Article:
Social Justice Warriors vs Safety Pin Protest

Martin-Pierre Frenette November 22, 2016
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socialjusticewarrior

A few years ago, Social Justice Warrior was a term encompassing every person fighting social injustice, including Feminists, Civil rights activists, LGBT supporters as well as socio-economic activists like the occupy movement.

In 2011 however, the term changed in popular usage to no longer refer to such activists but rather to signify slacktivists: people who share Social Justice messages on twitter and Facebook, but who fail to adjust their behavior in real life.

In the process, it became a pejorative term, notably in the rise of the alt-right movement.

This isn’t 100% new. There were always people who talked the talk, such as enforcing a political correctness bubble around them, while being unwilling to walk the walk or being unable to address injustice like turning their head away when seeing intimidation or discrimination.

It is in the nature of human beings to want to minimize your own discomfort or level of efforts, while maximizing your level of popularity, so I am not blaming any stacktivist. It’s probably better to spread civil rights memes than to do nothing or worse, to spread sexist or racist memes.

But this is not what the Safety Pin Protest is about.

The safety pin protest doesn’t occur online. It occurs in real life, full time, around the clock.

It is a commitment of your own real life time and not idle retweeting of positive messages.

It’s about effecting positive change around you.

My daughter participated in a video game tournament (Super Smash Bros) at our public library last week-end for teens and children. Over 200 people were present, including participants, spectators and parents.

The people present were of different ethnicity, language, background and religion and yet, everyone got along.

In quarter final, a young, perhaps 8 or 9 year old black girl was eliminated early by teenagers all of whom were a good 5 years older than she was, and she was devastated, crying back to her seat, sobbing violently.

Nobody cared.

I saw that no one was helping her, so I stood up, and crouched next to her, telling her in soft words not to worry, that those who beat her were a good 5 years older and that she would get better by the time she would reach their age and by then, they would be too old to participate. That she was the youngest participant to reach quarter finals and that meant she was really good. To not give up, to succeed, you just need more practice and she is still young and has plenty to learn.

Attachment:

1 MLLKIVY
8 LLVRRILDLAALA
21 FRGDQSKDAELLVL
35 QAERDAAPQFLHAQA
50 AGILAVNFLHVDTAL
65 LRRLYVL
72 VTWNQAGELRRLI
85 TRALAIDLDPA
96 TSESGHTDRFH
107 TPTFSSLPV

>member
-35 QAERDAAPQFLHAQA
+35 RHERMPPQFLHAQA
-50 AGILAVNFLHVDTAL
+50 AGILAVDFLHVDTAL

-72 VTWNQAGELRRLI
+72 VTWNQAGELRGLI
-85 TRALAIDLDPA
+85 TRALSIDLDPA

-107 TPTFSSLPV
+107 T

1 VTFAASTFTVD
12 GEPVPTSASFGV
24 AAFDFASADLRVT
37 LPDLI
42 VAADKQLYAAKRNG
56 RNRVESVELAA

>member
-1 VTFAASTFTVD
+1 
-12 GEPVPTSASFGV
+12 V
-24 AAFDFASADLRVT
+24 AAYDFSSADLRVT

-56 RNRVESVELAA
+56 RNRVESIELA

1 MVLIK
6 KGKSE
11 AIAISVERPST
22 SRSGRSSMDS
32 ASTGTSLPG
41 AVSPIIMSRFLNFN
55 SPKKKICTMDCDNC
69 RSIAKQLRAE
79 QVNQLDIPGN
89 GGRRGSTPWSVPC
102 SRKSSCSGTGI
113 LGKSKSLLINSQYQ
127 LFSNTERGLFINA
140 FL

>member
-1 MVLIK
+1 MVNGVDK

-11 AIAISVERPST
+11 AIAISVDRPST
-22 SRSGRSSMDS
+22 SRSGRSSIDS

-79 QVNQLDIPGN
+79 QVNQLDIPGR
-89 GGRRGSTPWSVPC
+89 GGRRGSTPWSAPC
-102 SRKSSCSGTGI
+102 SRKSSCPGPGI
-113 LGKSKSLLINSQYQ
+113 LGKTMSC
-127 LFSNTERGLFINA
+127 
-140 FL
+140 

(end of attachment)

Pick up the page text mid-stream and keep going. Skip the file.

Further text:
She stopped sobbing, smiled and thanks me. I left, and while leaving, her mother mouthed a “thank you” silently at me while nodding.

To me, that’s not slacktivism. It’s acting in real life to protect a vulnerable child. It’s not social justice either, since she wasn’t discriminated against, she was bullied, intimidated, etc…

But being a child, she was vulnerable lacking the experience of such disappointment after the rush of reaching quarter finals. . Being a girl in an 80 to 85% boy audience meant she possibly had no friends on location, just a mother who was at that moment cheering for her other sibling, the girl’s older brother who won next the quarter final (sadly, against my daughter, but that’s beyond the point).

How many of the people present shared self-esteem memes online in the previous week? How many of the people present share online message in support of girls in non-traditional roles?

And yet,¬†when faced with a real like situation of a girl’s self-esteem being questioned, most people remained idle. “Not my problem”. “Not my daughter”. “She had to learn to live with disappointment”. “I am afraid of being judged or being accused of being a pedophile for talking to a young girl”.

The worst is that a few weeks ago, before I learned about the Safety Pin protest, I probably would have found such an excuse despite sharing social justice memes on Facebook.

Last Saturday however, I used my commitment to stand up for that girl and to try to give her the kind of wisdom that every kid hopes to get, but so little do.

That’s the difference. Social Justice Warrior share online positive messages to whoever friend is listening. ¬†Safety Pin Protesters act in real life, one on one, to protect strangers.

I am not judging the Social Justice warriors, but that’s not what the Safety Pin Protester is about.

Category: Other Protests
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Martin-Pierre Frenette

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